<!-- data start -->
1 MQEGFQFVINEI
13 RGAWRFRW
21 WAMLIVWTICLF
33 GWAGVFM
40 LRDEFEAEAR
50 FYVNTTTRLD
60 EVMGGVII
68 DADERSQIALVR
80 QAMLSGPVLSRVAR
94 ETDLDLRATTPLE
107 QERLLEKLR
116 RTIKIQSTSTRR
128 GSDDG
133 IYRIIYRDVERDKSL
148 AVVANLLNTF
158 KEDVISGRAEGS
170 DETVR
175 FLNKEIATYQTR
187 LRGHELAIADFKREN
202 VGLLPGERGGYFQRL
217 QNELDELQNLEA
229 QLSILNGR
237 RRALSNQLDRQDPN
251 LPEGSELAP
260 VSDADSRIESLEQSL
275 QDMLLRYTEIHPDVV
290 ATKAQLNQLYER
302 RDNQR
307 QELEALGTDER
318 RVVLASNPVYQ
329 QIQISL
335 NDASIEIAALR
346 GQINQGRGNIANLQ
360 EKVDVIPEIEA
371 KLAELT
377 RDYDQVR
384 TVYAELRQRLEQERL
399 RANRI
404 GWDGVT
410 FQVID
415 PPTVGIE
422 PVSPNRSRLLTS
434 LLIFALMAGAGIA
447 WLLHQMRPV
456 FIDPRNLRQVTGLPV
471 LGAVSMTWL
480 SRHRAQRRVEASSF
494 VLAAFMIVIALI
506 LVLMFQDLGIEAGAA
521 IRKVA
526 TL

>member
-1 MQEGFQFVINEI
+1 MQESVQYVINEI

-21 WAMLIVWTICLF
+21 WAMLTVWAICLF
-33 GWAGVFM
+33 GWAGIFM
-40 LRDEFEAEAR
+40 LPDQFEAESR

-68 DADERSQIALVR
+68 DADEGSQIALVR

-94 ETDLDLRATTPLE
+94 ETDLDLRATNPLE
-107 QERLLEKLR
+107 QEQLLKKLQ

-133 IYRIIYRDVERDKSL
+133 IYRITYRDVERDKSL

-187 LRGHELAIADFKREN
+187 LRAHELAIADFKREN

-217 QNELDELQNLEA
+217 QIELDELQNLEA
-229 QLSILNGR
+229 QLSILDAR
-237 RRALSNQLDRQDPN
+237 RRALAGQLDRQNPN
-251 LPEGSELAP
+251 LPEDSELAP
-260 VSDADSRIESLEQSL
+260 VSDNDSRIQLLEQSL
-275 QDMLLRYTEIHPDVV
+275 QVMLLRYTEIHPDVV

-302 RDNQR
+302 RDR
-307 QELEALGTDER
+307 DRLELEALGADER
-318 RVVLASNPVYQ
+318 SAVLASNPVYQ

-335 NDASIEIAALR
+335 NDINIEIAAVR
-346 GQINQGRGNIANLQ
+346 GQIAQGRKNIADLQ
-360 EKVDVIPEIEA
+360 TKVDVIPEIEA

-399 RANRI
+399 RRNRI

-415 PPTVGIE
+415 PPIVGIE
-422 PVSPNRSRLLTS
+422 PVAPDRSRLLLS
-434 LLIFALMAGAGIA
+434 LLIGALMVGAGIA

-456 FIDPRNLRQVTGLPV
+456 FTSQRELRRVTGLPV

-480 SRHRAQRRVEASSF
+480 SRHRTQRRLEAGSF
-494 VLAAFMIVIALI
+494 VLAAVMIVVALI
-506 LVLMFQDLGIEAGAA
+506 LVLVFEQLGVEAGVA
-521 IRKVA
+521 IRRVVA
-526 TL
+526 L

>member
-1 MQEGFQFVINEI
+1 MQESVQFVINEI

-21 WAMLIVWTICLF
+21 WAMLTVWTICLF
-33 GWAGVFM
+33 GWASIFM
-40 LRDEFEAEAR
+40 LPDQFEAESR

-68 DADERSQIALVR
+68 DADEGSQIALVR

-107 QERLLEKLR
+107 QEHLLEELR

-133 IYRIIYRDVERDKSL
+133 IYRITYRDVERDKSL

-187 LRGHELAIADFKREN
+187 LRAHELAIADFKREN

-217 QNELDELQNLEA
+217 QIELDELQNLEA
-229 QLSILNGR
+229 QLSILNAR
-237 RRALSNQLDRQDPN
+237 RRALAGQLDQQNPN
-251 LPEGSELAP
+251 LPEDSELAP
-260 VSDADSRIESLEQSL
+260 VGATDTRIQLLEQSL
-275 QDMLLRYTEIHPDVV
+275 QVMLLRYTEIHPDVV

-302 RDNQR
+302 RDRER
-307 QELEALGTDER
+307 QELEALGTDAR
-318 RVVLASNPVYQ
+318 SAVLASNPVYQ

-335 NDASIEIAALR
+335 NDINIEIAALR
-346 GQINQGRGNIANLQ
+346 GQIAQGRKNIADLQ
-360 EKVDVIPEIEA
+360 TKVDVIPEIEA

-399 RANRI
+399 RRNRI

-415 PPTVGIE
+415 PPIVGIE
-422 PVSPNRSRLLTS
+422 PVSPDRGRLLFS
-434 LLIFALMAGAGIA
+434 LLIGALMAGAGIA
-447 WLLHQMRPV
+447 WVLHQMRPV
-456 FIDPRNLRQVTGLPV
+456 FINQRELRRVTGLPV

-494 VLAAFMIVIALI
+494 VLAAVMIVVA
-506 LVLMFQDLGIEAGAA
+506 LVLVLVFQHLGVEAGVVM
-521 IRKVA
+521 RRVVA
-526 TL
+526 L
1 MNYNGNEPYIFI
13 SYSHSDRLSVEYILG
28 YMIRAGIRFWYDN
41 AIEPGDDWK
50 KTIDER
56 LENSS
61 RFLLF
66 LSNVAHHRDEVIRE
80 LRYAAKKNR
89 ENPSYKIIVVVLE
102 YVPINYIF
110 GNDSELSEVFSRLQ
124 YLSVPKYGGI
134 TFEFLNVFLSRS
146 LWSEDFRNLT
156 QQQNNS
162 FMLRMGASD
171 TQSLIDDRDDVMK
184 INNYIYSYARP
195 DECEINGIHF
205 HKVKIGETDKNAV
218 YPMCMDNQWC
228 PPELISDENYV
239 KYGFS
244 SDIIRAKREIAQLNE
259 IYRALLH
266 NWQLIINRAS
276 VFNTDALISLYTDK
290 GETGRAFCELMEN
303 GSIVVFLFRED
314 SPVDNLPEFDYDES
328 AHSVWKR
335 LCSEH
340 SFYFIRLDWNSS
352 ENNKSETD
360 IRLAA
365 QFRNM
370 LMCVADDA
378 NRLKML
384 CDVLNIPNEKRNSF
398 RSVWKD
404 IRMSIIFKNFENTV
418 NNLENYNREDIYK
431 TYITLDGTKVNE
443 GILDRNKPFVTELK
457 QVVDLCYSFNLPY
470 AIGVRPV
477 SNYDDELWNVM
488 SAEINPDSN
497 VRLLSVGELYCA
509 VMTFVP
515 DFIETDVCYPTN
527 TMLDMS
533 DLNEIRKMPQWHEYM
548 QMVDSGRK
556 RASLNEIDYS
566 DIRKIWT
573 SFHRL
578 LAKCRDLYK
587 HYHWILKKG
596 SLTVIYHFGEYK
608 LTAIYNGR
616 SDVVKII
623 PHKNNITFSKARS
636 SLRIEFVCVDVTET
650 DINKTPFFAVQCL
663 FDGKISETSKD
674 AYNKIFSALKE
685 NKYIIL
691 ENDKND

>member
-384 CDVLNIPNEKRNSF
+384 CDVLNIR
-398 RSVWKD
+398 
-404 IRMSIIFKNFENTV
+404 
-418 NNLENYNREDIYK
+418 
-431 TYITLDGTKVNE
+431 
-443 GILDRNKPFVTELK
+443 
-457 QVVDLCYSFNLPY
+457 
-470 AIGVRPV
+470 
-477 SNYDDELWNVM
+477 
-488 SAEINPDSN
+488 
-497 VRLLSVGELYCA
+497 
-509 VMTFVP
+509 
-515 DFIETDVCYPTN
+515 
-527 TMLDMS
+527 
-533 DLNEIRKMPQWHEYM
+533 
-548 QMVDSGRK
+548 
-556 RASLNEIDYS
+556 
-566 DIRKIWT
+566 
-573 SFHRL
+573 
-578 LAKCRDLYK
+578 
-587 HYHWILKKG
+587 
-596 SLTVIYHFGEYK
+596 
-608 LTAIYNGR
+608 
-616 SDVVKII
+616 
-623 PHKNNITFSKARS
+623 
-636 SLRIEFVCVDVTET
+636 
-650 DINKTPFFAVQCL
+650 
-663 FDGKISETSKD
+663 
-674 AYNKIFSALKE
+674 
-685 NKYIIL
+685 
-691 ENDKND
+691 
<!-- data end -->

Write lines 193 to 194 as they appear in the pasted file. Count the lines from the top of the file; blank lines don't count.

171 TQSLIDDRDDVMK
184 INNYIYSYARP